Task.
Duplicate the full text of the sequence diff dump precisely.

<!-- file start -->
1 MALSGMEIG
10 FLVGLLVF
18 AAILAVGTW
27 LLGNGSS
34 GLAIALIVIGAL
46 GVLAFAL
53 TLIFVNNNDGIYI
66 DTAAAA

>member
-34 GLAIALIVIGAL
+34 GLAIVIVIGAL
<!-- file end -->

1 MALSGMEIG
10 FLVGLLVF
18 AAILAVGTW
27 LLGNGSS
34 GLAIALIVIGAL
46 GVLAFAL
53 TLIFVNNNDGIYI
66 DTAAAA

>member
-34 GLAIALIVIGAL
+34 GLAIVIVIGAL